Explaining that creative solutions such as outdoor classrooms and/or utilizing community spaces are not only reasonable but necessary, Loreto believes parents are turning to learning pods because they’ve given up hope that the government will adequately address this crisis. “When you give up in this way, you let politicians off the hook and you remove yourself from collective action, which is the only way we can force politicians to take this seriously.”
Without strong, focused, collaborative community advocacy, the public system falls apart and creates a ripple effect that is incredibly hard to reverse. Education advocates have put a $250 billion price tag on addressing U.S. public school funding and resource shortfalls, at a time when New York City school funding alone was slashed by $400 million in the latest budget. A trend toward privatization means losing public education advocates as frustrated parents give up and move on. Great teachers may forgo the public system because they want better working conditions. And when wealthy parents leave the public school system, oftentimes, so do their donations — an unintended consequence that further disadvantages those left behind. We can’t necessarily blame parents for making decisions that are arguably right for their family, but a wider view reveals the troubling aftermath.
In Canada, public school funding is managed by the province and is often tied to student enrollment in an attempt at equality (though not equity) across socioeconomic groups. In the U.S., public schools are funded by the federal government (9%), the state (46%), and local sources (45%), creating significant disparities. In both countries, there is concern that as more families withdraw from public education in favour of homeschooling or private options, communities that rely heavily on state/provincial and local funding will fall victim to even greater shortfalls.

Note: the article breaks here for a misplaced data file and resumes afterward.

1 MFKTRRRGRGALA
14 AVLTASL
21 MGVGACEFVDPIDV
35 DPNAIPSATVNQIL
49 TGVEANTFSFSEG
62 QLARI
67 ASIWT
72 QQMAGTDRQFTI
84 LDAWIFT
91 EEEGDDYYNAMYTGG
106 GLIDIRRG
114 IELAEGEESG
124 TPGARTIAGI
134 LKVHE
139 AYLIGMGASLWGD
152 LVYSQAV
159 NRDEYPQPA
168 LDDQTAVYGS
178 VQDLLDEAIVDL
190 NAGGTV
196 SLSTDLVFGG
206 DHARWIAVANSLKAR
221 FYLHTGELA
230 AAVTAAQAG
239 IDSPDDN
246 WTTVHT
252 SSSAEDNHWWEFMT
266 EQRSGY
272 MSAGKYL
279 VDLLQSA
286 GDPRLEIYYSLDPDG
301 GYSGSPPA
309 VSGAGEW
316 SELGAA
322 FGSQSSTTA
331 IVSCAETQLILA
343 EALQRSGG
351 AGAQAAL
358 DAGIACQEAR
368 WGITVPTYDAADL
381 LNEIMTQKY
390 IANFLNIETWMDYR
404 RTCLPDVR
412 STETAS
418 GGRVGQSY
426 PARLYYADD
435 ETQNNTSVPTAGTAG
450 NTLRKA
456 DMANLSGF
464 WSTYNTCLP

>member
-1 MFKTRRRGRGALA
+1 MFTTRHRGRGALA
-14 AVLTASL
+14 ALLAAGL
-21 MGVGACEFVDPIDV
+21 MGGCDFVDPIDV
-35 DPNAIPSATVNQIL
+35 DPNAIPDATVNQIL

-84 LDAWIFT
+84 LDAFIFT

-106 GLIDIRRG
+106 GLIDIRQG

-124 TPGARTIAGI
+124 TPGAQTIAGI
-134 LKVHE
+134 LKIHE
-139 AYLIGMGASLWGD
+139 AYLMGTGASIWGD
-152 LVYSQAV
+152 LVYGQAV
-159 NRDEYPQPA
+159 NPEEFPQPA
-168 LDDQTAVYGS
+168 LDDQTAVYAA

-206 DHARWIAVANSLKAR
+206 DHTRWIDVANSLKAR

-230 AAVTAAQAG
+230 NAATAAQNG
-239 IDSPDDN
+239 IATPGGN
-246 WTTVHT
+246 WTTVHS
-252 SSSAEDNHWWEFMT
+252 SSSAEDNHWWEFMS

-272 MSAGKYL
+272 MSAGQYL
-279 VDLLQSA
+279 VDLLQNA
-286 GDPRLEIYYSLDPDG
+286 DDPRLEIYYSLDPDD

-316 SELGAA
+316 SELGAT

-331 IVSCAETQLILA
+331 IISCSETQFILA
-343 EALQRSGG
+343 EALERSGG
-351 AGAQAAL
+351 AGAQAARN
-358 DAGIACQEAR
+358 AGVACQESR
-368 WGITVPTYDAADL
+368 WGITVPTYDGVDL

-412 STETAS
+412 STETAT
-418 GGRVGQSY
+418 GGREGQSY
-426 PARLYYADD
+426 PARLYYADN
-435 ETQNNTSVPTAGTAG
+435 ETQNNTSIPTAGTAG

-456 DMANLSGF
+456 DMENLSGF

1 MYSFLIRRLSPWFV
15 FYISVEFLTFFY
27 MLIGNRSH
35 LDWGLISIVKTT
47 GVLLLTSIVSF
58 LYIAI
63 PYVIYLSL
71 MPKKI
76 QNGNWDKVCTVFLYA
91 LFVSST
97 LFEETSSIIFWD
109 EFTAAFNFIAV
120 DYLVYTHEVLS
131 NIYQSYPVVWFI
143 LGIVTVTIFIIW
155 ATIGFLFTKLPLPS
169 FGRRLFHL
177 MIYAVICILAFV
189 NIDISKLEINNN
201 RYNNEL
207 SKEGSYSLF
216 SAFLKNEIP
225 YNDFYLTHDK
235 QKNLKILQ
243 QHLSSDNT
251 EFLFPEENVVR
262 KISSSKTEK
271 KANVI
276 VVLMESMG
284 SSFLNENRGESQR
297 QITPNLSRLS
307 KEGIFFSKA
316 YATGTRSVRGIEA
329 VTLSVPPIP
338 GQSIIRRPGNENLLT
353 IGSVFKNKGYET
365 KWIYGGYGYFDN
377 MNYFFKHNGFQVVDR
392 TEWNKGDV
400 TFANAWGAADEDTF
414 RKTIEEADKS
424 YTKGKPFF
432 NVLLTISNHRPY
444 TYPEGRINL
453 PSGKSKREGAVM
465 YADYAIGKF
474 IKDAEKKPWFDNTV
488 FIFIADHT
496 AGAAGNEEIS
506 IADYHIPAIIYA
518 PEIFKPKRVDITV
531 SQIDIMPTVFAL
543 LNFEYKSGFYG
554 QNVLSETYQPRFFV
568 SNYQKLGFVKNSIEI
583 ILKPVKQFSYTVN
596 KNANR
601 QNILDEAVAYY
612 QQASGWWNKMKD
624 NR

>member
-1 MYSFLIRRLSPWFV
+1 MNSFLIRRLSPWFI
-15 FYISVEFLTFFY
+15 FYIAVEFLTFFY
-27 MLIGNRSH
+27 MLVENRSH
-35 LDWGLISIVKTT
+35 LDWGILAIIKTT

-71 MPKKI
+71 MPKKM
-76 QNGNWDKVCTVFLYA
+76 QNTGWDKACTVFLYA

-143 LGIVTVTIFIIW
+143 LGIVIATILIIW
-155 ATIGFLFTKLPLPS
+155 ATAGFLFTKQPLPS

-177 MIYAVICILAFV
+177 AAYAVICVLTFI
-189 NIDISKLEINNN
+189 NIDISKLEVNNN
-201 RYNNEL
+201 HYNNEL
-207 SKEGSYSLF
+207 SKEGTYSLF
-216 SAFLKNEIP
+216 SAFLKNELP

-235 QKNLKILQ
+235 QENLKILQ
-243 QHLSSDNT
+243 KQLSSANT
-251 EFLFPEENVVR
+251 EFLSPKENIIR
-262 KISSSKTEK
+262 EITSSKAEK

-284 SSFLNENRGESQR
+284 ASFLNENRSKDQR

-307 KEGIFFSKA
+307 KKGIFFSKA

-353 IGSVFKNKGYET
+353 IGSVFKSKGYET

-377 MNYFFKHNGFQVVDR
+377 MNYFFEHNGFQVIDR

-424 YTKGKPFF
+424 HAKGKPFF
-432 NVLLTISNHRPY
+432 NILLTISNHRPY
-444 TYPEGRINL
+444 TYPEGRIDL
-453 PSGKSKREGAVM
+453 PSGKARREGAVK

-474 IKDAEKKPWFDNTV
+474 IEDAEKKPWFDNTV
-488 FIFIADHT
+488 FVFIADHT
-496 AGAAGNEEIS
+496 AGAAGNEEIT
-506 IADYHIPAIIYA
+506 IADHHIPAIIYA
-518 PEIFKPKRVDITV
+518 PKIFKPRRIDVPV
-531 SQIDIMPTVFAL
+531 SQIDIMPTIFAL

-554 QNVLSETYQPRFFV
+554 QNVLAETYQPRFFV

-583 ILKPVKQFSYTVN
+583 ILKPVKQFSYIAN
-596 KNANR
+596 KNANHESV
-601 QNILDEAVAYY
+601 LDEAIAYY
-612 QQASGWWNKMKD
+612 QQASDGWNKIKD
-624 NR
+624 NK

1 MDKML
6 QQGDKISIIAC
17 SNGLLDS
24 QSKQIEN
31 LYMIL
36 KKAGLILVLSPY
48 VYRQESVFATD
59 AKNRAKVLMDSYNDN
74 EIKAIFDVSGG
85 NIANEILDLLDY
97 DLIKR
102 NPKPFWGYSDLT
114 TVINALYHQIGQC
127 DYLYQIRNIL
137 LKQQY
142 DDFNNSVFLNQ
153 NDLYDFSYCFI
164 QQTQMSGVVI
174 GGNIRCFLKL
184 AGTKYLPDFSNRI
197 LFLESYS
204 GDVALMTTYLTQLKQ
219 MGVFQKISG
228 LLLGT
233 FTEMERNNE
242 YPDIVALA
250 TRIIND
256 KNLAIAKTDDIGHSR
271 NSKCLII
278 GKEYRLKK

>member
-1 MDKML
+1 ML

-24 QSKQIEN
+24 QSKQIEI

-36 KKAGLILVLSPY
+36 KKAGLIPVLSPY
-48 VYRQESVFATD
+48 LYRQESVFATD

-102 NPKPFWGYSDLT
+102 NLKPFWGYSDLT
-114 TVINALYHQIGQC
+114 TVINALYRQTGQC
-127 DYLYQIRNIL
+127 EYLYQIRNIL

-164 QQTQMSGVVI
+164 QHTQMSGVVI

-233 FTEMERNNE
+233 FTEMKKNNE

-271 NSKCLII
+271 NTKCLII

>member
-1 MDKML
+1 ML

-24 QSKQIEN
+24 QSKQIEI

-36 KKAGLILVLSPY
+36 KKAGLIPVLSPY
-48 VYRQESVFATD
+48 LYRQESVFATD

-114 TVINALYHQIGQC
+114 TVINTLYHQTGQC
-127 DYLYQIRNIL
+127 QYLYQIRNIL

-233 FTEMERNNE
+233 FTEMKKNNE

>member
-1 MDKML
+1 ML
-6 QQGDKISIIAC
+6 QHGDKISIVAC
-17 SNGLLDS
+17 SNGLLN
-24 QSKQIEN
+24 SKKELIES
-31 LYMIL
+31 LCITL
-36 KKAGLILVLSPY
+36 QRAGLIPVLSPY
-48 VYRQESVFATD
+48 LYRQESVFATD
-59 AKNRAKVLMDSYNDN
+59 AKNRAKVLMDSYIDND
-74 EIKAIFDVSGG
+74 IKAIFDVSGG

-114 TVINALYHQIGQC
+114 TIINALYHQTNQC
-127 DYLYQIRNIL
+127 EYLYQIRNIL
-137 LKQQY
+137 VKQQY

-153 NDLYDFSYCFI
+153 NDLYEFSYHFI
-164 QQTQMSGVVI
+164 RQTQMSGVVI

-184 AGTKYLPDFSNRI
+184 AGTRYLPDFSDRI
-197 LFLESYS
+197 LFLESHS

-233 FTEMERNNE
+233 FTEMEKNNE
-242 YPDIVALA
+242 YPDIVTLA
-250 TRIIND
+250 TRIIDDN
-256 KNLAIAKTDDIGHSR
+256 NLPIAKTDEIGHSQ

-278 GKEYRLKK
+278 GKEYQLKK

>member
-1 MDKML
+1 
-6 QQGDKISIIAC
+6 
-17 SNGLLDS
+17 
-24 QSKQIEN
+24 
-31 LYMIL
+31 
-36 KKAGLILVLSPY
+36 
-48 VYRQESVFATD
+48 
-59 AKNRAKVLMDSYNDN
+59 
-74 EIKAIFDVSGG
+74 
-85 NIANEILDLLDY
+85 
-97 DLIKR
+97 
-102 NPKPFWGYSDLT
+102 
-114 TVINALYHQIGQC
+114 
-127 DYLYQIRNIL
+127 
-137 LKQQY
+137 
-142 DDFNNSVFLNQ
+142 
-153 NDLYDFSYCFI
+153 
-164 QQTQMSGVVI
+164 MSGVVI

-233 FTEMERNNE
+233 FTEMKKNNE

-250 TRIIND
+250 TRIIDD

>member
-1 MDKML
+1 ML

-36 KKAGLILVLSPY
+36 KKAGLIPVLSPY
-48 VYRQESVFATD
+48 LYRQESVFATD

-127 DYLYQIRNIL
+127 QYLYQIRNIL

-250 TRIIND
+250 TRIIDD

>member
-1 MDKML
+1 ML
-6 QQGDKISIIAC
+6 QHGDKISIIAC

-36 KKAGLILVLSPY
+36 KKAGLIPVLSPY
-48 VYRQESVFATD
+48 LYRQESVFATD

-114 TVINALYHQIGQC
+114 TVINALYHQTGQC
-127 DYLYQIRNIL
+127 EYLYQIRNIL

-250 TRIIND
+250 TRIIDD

We’re living in a global pandemic, and the last thing parents need is to feel shame for their decisions, especially when they’re prioritizing the health and safety of their children. It is completely possible to participate in individual microschooling solutions while championing the need for quality public education. But if we walk away from public education completely, we’re walking away from all of the families who can’t afford to pay for their kids’ safety. Children from different socioeconomic backgrounds shouldn’t be valued differently, and participating in a two-tiered system only widens the gap.
If you leave the public system, I won’t judge your choices, but please keep your voice in the fight. As Loreto puts it, “You cannot have universal education while it’s unsafe for certain kids to go to school.”